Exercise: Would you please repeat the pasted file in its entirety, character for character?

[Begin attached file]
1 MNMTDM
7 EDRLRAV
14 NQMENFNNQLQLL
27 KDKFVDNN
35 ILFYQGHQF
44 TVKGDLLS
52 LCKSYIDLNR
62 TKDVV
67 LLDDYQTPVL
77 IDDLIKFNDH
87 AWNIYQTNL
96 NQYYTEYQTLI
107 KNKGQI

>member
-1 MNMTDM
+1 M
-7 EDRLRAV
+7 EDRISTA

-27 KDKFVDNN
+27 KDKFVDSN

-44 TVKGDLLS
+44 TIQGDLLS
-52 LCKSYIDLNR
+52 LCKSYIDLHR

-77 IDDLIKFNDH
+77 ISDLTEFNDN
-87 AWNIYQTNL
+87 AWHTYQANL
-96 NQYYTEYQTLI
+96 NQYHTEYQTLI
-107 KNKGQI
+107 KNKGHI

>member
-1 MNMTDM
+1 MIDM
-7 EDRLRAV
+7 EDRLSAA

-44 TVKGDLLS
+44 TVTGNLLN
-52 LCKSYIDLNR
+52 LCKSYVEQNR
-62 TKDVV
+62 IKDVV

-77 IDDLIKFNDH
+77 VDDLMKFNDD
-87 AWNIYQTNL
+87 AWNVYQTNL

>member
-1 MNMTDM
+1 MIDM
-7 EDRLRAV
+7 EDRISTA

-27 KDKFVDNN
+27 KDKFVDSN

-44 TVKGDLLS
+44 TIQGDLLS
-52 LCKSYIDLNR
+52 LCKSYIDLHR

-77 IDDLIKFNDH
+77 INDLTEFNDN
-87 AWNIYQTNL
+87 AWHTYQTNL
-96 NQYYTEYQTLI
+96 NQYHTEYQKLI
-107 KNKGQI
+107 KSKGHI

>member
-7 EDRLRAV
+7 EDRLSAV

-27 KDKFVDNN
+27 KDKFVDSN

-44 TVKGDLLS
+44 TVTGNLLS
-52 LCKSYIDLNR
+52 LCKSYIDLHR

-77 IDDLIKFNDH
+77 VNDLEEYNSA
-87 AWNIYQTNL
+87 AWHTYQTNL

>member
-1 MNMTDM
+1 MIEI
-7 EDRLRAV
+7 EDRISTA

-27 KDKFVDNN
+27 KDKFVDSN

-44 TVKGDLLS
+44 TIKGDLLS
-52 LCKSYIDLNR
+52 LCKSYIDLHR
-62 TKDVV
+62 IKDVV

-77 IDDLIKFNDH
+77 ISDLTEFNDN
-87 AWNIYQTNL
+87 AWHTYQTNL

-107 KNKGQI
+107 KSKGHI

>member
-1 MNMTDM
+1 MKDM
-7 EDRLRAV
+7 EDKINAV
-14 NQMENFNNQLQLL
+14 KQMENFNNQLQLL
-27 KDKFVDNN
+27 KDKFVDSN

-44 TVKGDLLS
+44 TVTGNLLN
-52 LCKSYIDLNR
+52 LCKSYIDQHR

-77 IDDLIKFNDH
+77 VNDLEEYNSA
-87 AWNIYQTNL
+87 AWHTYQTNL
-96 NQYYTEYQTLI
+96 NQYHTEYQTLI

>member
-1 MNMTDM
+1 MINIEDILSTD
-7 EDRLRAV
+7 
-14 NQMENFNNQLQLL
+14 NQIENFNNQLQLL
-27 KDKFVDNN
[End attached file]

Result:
1 MNMTDM
7 EDRLRAV
14 NQMENFNNQLQLL
27 KDKFVDNN
35 ILFYQGHQF
44 TVKGDLLS
52 LCKSYIDLNR
62 TKDVV
67 LLDDYQTPVL
77 IDDLIKFNDH
87 AWNIYQTNL
96 NQYYTEYQTLI
107 KNKGQI

>member
-1 MNMTDM
+1 M
-7 EDRLRAV
+7 EDRISTA

-27 KDKFVDNN
+27 KDKFVDSN

-44 TVKGDLLS
+44 TIQGDLLS
-52 LCKSYIDLNR
+52 LCKSYIDLHR

-77 IDDLIKFNDH
+77 ISDLTEFNDN
-87 AWNIYQTNL
+87 AWHTYQANL
-96 NQYYTEYQTLI
+96 NQYHTEYQTLI
-107 KNKGQI
+107 KNKGHI

>member
-1 MNMTDM
+1 MIDM
-7 EDRLRAV
+7 EDRLSAA

-44 TVKGDLLS
+44 TVTGNLLN
-52 LCKSYIDLNR
+52 LCKSYVEQNR
-62 TKDVV
+62 IKDVV

-77 IDDLIKFNDH
+77 VDDLMKFNDD
-87 AWNIYQTNL
+87 AWNVYQTNL

>member
-1 MNMTDM
+1 MIDM
-7 EDRLRAV
+7 EDRISTA

-27 KDKFVDNN
+27 KDKFVDSN

-44 TVKGDLLS
+44 TIQGDLLS
-52 LCKSYIDLNR
+52 LCKSYIDLHR

-77 IDDLIKFNDH
+77 INDLTEFNDN
-87 AWNIYQTNL
+87 AWHTYQTNL
-96 NQYYTEYQTLI
+96 NQYHTEYQKLI
-107 KNKGQI
+107 KSKGHI

>member
-7 EDRLRAV
+7 EDRLSAV

-27 KDKFVDNN
+27 KDKFVDSN

-44 TVKGDLLS
+44 TVTGNLLS
-52 LCKSYIDLNR
+52 LCKSYIDLHR

-77 IDDLIKFNDH
+77 VNDLEEYNSA
-87 AWNIYQTNL
+87 AWHTYQTNL

>member
-1 MNMTDM
+1 MIEI
-7 EDRLRAV
+7 EDRISTA

-27 KDKFVDNN
+27 KDKFVDSN

-44 TVKGDLLS
+44 TIKGDLLS
-52 LCKSYIDLNR
+52 LCKSYIDLHR
-62 TKDVV
+62 IKDVV

-77 IDDLIKFNDH
+77 ISDLTEFNDN
-87 AWNIYQTNL
+87 AWHTYQTNL

-107 KNKGQI
+107 KSKGHI

>member
-1 MNMTDM
+1 MKDM
-7 EDRLRAV
+7 EDKINAV
-14 NQMENFNNQLQLL
+14 KQMENFNNQLQLL
-27 KDKFVDNN
+27 KDKFVDSN

-44 TVKGDLLS
+44 TVTGNLLN
-52 LCKSYIDLNR
+52 LCKSYIDQHR

-77 IDDLIKFNDH
+77 VNDLEEYNSA
-87 AWNIYQTNL
+87 AWHTYQTNL
-96 NQYYTEYQTLI
+96 NQYHTEYQTLI

>member
-1 MNMTDM
+1 MINIEDILSTD
-7 EDRLRAV
+7 
-14 NQMENFNNQLQLL
+14 NQIENFNNQLQLL
-27 KDKFVDNN